By Conor Dickson
Throughout the history of learning and memory research, it seemed as though the future promised the exposition of the engram. The engram is defined as the physical manifestation of a memory. The concept was first introduced in The Mneme by Richard Semon in 1921. Semon provided conceptual guidelines for the engram; stating that it must, at once, exist as a representation of an event encoded at the time of occurrence.
It must also exist independently from the phenomenology, or the conscious remembrance, of memory; existing in a dispositional state with the potential to be recalled through interactions with retrieval cues. Although many attempts were made to localize and describe engrams, its exposition remained largely elusive for nearly the entire twentieth century.
The discovery of the molecular mechanisms of long term potentiation, the increased excitability between neurons, provided the first insights into the nature of memory itself. Long term potentiation, or LTP, was immediately recognized as a phenomenon capable of encoding information in real time. LTP fulfilled much of Semon’s prerequisites for the engram; the persistent change in brain states resulting from an experience or event. However, even though the induction of LTP is a means of encoding information, memories aren’t found in excitable synapses. Memories exist in circuits, where specific populations of neurons fire across several regions. Unlike a filing cabinet with manila folders, human memory is composed of widely distributed networks of neural actors. The storage of a memory depends on its context and the way in which it was experienced. For example, a visual memory is partially composed of neurons in the visual cortex while auditory memory is partially composed of neurons in the auditory cortex.
With the aid of increasingly precise measures of cellular activity and genetic manipulation, the most elusive features of the engram have become more attainable than ever. In 2012, researchers were able to selectively manipulate fear engrams using genetically altered mice containing a gene for a specialized light sensitive membrane protein. In order to isolate specific neurons involved in a memory, the membrane opsin proteins were only expressed in the neurons that were active during a period of learning. These membrane channels have the effect of either exciting or depressing the activity of the neuron. Therefore, once expressed, researchers were able to activate the cells of a memory with the application of light on the region of interest. After being conditioned in an unpleasant environment while expressing the membrane protein, the same mice would clearly demonstrated behavior of recalling the negative event when the cells of the engram were artificially excited. Many subsequent studies have since replicated these findings and even produced false memories in which a mouse falsely associates an environment with an unpleasant stimulus. With these breakthroughs, the study of memory has made a transition to a new tier of research. That is, from a descriptive science of observing behavior to a predictive endeavor in which memory can be captured and manipulated.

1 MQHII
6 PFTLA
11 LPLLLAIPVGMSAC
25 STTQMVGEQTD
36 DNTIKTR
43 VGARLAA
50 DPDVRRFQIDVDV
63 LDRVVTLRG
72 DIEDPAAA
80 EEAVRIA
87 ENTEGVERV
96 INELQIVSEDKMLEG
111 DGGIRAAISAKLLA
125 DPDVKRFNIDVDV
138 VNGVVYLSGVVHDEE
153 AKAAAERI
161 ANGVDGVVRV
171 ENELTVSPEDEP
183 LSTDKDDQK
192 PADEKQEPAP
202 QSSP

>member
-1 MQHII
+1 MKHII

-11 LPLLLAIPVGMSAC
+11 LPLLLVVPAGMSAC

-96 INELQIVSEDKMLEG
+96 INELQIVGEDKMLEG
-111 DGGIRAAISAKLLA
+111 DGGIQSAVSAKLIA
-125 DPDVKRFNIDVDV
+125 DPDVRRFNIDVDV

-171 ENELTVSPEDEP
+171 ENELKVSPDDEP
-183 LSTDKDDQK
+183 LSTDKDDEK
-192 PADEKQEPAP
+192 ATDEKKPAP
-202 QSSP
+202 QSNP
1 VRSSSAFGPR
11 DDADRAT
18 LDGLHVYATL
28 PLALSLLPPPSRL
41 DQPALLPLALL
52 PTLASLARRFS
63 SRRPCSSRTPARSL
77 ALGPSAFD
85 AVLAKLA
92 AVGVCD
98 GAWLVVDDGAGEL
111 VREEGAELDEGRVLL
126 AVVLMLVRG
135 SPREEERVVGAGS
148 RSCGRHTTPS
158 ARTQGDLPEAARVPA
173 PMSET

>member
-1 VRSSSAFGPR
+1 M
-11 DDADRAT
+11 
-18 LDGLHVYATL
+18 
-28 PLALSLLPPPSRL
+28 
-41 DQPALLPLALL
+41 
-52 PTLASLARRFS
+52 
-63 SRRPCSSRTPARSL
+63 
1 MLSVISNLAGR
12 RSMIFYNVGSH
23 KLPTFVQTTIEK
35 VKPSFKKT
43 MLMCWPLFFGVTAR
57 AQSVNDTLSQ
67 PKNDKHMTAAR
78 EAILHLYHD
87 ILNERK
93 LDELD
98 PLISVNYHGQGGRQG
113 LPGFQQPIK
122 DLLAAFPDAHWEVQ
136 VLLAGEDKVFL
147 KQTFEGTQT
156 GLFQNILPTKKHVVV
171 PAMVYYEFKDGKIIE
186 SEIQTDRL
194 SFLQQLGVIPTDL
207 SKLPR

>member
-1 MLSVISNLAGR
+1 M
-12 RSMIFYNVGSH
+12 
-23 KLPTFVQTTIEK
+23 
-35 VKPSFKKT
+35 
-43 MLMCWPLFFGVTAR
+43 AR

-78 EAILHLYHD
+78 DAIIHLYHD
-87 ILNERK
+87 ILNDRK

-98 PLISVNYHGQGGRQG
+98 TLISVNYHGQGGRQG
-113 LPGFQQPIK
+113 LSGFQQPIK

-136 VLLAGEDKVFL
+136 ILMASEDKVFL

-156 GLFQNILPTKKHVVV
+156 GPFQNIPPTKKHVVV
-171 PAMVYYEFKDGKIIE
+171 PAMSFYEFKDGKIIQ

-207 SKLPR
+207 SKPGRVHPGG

However, there is still much to learn about memory. Memories don’t exist as islands of information as they are often treated in fear association studies. The retrieval of a memory is often induced by cues that result in cascades of memory retrievals. Fear association studies involve very little behavioral complexity and therefore cannot address the specific content of the retrieved memories. The minutia of declarative memories, such as the perceptual reexperience of an event, are unavailable to studies that simply look for associative behavior. Additionally, specific cues must be present to induce a memory, yet these studies indiscriminately activate each neuron containing the opsin protein. While the artificially stimulated neurons elicit activity, those same neurons exhibit greater activity during natural memory recall, meaning that there are still intrinsic differences between the two processes. One possible cause of this difference between natural and artificial retrieval is caused by the incoherent temporal and spatial aspects of artificial stimulation. Memory retrieval requires activation of specific neurons in an ordered sequence, a process which has yet to be replicable.
As these limitations become more apparent, their precedence will continue increase. Brain research will slowly transition from a descriptive to a predictive science, which means that it will not be enough to indiscriminately stimulate or inhibit one brain region or another. It is essential that the transition be accompanied by more delicate techniques and theory that appreciate the brain for what it is; more complex than we imagine. Previous pursuits of the engram failed to realize this fact and subsequently failed to realize the distance between current research and an adequate description of memory. In spite of the long process that has provided our current levels of understanding, exposition of the engram seems not far off. Optogenetic techniques are improving as is electrode technology (see neuropixels). Scientific progress will be made in describing the nature of human memory, and the greatest constraint is time.
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